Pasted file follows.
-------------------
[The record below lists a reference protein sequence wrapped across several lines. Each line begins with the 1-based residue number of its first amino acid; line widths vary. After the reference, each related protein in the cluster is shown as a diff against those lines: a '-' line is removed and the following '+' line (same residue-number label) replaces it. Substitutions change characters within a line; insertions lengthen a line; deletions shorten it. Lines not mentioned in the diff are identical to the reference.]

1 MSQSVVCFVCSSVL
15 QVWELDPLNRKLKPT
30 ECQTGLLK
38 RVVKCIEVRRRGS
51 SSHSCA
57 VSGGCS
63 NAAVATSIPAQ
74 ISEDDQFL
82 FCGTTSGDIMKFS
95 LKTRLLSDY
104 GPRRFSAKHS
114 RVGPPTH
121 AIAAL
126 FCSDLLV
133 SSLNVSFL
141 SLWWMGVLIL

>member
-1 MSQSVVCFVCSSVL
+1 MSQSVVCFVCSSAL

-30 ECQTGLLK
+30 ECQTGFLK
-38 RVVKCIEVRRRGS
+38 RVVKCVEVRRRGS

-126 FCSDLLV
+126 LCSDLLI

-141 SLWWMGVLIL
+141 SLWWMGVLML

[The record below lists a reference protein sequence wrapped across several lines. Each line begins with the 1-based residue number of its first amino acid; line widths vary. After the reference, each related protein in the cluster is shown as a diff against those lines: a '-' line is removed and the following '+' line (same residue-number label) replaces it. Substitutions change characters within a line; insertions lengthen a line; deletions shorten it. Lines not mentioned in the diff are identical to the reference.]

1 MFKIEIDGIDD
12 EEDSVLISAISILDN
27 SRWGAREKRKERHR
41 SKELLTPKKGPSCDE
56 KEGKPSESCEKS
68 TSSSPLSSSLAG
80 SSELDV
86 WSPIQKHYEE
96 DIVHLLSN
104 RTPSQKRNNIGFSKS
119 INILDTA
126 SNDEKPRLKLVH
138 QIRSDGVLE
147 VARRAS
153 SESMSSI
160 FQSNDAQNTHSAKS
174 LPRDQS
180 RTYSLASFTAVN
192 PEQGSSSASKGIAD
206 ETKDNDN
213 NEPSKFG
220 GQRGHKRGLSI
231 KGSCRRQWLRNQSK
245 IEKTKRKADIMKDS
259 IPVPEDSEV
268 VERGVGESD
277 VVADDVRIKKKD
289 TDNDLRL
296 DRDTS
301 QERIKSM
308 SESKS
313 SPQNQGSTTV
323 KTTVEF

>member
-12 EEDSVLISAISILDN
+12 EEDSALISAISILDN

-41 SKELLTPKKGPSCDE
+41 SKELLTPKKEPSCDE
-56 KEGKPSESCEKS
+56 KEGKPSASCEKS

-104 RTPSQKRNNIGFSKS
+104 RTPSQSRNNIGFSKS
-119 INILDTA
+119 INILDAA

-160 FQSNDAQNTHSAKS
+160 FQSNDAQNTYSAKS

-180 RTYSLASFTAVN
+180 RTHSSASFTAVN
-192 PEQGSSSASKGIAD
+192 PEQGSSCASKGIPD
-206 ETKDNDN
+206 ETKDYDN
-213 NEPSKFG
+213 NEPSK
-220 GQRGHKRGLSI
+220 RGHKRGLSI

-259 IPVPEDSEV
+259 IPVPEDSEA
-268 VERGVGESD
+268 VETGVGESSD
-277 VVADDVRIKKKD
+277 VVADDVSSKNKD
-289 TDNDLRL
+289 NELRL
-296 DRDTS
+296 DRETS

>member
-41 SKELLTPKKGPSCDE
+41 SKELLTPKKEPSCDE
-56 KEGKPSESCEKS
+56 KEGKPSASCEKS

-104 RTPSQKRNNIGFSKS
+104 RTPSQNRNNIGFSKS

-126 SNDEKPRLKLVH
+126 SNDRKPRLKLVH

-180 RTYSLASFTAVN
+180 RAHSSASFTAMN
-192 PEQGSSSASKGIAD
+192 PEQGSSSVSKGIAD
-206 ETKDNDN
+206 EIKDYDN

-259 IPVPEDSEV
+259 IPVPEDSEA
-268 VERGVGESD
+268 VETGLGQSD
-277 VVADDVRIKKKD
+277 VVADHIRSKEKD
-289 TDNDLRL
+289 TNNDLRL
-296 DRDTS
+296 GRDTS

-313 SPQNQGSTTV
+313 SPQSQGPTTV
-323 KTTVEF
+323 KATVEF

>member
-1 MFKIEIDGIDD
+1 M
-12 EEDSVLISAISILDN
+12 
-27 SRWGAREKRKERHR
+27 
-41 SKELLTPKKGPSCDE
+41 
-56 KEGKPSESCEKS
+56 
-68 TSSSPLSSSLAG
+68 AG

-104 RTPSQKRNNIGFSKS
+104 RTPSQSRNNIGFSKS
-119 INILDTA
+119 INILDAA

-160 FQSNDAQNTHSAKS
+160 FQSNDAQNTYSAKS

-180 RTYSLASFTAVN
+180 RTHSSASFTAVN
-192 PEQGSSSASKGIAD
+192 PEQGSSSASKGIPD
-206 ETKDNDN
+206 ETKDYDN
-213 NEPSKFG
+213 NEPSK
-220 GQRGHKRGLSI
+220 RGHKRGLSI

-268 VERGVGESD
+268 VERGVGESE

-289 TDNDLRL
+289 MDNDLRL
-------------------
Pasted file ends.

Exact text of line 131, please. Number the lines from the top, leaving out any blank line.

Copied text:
+27 